href="http://33bits">http://33bits</a>.org/);   * testing that the
software you are using really does what it is supposed to do/what you
think it is doing.    Thanks to you, Greg and Ethan for taking the
initiative in this area. It would be great to have a document I could
point my students to and say: "do this!"

Posted by Ethan White on 2012-05-24 at 11:01.

Looks great. I think this pretty much covers the big stuff.    In
response to Jonathan's comment I wonder if just making point 3 a bit
more explicit by pulling in some of what is already in the description
and adding an explicit link to the computational tools to make it
something like    3. Experimental data must be archived, with the
computational tools, in the rawest state possible.    I'm flexible on
the "with the computational tools" part, though I do think it's
important and that's the direction we are moving.  If the raw data is
just in a notebook or on a separate computer somewhere it doesn't
accomplish the same thing. I think that the "rawest state possible"
part is something that is often overlooked in that folks like to
"clean" data before presenting it and we end up loosing the ability to
evaluate the cleaning step (this happens all the time in ecology and
we end up not being able to use some great datasets if the method for
"cleaning" it goes out of style.

Posted by Jonthan Dursi on 2012-05-27 at 14:48.

"much of computational science does deal with experimental data at one
point"    Well, sure, computational science deals with lots of things,
I just don't understand why this particular one and not others are
specifically called out.    If the idea is that all inputs --
experimental data or synthetic data or parameters or tabulated rates
for some process or whatever -- should be archived, then by all means.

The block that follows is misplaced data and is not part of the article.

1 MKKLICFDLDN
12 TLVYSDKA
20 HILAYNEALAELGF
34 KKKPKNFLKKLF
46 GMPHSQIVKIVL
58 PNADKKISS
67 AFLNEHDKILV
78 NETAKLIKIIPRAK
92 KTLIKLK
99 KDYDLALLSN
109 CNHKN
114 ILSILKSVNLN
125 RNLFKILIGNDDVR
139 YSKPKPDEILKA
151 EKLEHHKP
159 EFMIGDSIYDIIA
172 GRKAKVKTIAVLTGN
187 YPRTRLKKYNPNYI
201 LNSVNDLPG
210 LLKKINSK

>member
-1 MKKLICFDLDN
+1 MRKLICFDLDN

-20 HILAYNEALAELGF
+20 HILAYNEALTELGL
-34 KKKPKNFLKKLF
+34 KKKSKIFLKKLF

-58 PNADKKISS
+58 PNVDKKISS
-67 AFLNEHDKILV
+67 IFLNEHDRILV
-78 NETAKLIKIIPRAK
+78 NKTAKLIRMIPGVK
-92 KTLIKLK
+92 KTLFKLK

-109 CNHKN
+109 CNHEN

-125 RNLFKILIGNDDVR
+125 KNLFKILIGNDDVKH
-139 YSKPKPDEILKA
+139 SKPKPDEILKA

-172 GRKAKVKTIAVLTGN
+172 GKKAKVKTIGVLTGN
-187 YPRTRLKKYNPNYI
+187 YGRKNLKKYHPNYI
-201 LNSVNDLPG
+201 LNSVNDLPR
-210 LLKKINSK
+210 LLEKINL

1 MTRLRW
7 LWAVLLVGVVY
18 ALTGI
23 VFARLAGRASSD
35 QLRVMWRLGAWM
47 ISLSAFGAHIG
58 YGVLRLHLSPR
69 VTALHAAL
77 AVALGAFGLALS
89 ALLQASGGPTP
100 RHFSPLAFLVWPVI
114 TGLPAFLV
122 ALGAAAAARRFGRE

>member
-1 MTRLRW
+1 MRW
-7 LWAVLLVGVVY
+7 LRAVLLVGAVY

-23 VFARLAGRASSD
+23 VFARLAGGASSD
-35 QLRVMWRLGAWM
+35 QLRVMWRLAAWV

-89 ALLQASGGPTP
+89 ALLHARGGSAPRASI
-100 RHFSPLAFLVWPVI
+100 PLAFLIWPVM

In that case, I'd suggest making #4 a preamble, and merge 2 and 3 into
talking about all inputs, rather than pulling experimental data out
seperately.  I also like Ethan's comment about "rawest state
possible"; in some situations (LHC, SKA) storing all of the raw input
data without some processing just can't be done.    So it would look
something like:    As computational approaches to science become more
and more important, the computational processes of producing results
are part of the core research project just as much as theoretical
derivations and experimental methods are, and should be viewed as
such.  This means that responsible computational research must:     *
Record and archive all inputs to the computational process: this
includes software parameters used, input data sets, tables used in
calculation, etc.  Such inputs should be archived in well-documented
data formats that will be accessible even if particular tools stop
being developed.     * Record and describe the provenance of
computational tools used: record particular software versions,
analysis software, etc.      * Describe computational methods and
workflows in such a way that other researchers can replicate the
computational process used in your work.  In the case of in-house
software, this means describing in replicatable detail the methods
used in the software to produce the results.

Comments !